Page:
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Bug#522776: debian-policy: mandate existence of a standardised UTF-8 locale

On Mon, Apr 06, 2009 at 11:09:17AM -0700, Steve Langasek wrote:
> On Mon, Apr 06, 2009 at 05:33:35PM +0000, Thorsten Glaser wrote:
> > > If you need a specific locale (as seems from "mksh", not
> > > sure if it is a bug in that program), you need to set it.
> > You can only set a locale on a glibc-based system if it’s
> > installed beforehand, which root needs to do.
> You can build-depend on the locales package and generate the locales you
> want locally, using LOCPATH to reference them.  There's no need for Debian
> to guarantee the presence of a particular locale ahead of time -
> particularly one that isn't actually useful to end users, as C.UTF-8 would
> be.

I think that it would be very useful, I'll detail why below.

The GCC toolchain has, for some time now, been using UTF-8 as the
internal representation for narrow strings (-fexec-charset).  It has
also been using UTF-8 as the default input encoding for C source code
(-finput-charset).  This means that unless you take any special
measures, your program will be outputting UTF-8 strings for all file
and terminal I/O.  Of course, this is backward compatible with ASCII,
and is also transcoded automatically when in a non-UTF-8 locale.  I've
attached a trivial example.  Just to be clear: this handling is
completely built into GCC and libc, and is completely transparent.

Now, this will work fine in all locales *except for C/POSIX*.
Obviously the charsets of some locales can't represent all the
characters used in this example, but the C library will actually
transcode (iconv) to the locale codeset as best it can.  Except for

Now, why is this needed?

If I write a program, I might want to use non-ASCII UTF-8 characters
in the sources.  We have been doing this for years without realising
since GCC switched to UTF-8 as the default internal encoding, but
simply for portability when using the C locale we are restricted to
using ASCII only in the sources, and then a translation library such
as libintl/gettext to get translated strings with the extended
characters in them.  This is workable, but it imposes a big burden on
translators because I might want to use symbols and other characters
which are not part of a /language/ translation, but need adding by
each and every translator through explicit translator comments in the
sources.  This is tedious and error-prone.  If the sources were UTF-8
encoded, this would work perfectly since I could just use the
necessary UTF-8 characters directly in the source rather than abusing
the translation machinery to avoid non-ASCII codes.  A UTF-8 C locale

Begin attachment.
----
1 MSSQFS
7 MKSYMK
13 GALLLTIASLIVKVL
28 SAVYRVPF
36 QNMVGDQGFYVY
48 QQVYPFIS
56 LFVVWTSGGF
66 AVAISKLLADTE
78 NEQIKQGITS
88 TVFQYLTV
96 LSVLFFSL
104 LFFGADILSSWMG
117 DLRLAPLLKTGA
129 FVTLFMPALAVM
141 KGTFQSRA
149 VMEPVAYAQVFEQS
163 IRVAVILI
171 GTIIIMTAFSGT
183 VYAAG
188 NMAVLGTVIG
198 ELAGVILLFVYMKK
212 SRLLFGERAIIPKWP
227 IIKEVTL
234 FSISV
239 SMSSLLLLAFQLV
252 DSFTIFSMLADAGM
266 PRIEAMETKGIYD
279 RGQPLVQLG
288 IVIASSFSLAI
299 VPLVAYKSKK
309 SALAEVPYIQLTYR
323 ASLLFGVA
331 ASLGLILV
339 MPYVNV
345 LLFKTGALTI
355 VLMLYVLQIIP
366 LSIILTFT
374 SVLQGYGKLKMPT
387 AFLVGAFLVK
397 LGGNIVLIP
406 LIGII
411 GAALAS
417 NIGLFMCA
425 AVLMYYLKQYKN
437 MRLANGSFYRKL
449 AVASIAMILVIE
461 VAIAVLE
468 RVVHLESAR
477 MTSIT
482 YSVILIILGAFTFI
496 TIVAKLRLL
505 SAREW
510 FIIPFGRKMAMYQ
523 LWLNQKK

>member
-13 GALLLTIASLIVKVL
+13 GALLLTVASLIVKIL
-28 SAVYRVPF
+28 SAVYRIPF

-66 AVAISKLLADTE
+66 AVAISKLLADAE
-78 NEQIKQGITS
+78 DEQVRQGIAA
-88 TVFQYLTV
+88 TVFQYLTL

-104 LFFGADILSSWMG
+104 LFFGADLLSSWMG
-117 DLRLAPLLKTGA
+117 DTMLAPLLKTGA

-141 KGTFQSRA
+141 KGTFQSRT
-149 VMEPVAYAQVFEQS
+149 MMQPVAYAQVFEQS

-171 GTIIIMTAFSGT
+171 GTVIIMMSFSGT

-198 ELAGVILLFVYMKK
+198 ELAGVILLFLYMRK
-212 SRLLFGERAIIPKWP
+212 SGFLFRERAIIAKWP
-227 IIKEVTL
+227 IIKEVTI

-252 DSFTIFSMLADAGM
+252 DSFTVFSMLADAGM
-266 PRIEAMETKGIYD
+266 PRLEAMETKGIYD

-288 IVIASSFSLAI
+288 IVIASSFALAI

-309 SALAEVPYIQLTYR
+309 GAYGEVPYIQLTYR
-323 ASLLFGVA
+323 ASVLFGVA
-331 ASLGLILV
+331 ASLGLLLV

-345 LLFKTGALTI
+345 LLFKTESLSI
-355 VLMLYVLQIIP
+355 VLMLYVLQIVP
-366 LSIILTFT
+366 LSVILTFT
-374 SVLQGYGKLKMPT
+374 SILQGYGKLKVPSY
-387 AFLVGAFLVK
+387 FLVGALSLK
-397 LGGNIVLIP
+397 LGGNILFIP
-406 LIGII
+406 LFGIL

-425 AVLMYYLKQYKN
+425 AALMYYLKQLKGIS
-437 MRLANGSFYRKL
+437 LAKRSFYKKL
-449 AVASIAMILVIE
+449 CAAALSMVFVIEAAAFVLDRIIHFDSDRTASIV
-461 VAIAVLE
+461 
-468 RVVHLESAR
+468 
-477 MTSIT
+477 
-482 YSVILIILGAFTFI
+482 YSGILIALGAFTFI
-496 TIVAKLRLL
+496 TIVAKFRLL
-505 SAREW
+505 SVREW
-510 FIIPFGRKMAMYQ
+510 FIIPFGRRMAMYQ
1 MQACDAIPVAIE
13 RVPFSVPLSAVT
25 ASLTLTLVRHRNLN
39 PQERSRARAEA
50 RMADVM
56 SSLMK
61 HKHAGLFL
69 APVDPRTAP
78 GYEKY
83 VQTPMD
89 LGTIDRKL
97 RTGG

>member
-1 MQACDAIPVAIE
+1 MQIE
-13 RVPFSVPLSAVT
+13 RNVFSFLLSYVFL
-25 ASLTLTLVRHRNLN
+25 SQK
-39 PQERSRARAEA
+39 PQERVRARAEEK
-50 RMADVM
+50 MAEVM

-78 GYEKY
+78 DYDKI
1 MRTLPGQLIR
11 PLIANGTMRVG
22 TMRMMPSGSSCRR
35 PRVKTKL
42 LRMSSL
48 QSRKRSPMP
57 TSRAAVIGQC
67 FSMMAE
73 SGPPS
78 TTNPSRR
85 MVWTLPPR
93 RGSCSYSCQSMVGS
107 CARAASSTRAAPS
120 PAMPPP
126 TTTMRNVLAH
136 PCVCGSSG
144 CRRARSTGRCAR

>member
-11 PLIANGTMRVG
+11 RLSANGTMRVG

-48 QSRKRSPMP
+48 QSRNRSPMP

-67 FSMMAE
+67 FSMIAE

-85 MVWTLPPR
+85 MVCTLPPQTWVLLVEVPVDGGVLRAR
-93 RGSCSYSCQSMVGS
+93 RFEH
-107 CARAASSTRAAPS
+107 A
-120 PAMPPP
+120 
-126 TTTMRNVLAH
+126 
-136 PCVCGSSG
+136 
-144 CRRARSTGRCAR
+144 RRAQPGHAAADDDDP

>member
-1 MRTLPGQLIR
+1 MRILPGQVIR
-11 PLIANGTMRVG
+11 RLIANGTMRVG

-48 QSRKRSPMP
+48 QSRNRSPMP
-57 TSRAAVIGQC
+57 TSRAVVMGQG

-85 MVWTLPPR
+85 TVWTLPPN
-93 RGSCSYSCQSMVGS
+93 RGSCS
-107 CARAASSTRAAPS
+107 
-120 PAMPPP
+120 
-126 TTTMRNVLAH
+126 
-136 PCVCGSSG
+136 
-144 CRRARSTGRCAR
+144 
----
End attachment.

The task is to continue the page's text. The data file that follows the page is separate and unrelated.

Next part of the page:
thus cuts out a big pile of cruft and complexity in sources which only
exists to cater for people who want to run your code in a C locale!
And the translators can completely ignore the now no longer needed
job of translating special characters as well doing as the actual
translation work, so the symbol usage is identical in all
translations, and their job is much easier.

I've tested all this, and it all works *perfectly*.  Except that if
you do this, your program will not run in the C locale (and *only*
the C locale) due to having completely borked output.  A C.UTF-8 would
be a solution to this problem, and allow full use of the *existing*
UTF-8 string handling which all sources are built with, yet only a
tiny fraction dare to use.  Note that gettext is *completely disabled*
if used in a C locale, and this does additional mangling in addition
to the plain libc damage, resulting in *no output at all*!  (I would
need to double check that; this was the case when I last looked,
and the reason I had to abandon use of UTF-8 string literals.)

There are other uses for a UTF-8 C locale as well.  I've needed at
several times a UTF-8 locale at build time for various tasks,
mainly related to translation work.  While you mentioned it's
possible to do this by generation of locales at build time, in
practice I've found this rather error prone and unreliable.  Having
the C locale (which is the locale all our buildds use by default)
UTF-8 by default would make these jobs much easier.  Some of the
projects I work on such as gutenprint have needed to reimplement some
of the gettext internals to work around this in a portable manner.

Regarding the standards conformance of using a UTF-8 C locale:
I've spent some time reading the standards (SUSv3), and see no reason
why C can't use UTF-8 as its default codeset and still remain strictly

The standards specifies a minimum requirement of a portable character
set and control character set.  This is satisfied by the 7-bit ASCII
encoding which we currently use as the C0 and G1 control and graphics
sets.  However, UTF-8 is a strict 8-bit superset of this standard, and
it is eminently reasonable to use UTF-8 *and still remain conforming*
with the minimum functionality required by the standard.  It's
explicity spelled out in SUSv2, though the wording was dropped in
SUSv3 (definitely not forbidden, though).

POSIX/C locale:

Portable charset:

"Implementations may also add other characters."
This is from the charset documentation in SUSv2

UTF-8 is the default character set on Debian GNU/Linux.  It's what
we all use, it's what all the tools use, and the C locale is the
last ASCII holdout.  It would make the lives of many maintainers
and users more bearable if it was also UTF-8, as well as getting
rid of the current buggy behaviour if you use UTF-8-encoded sources.
It's currently *the only blocker* preventing us using UTF-8 encoded


  .''`.  Roger Leigh
 : :' :  Debian GNU/Linux             http://people.debian.org/~rleigh/
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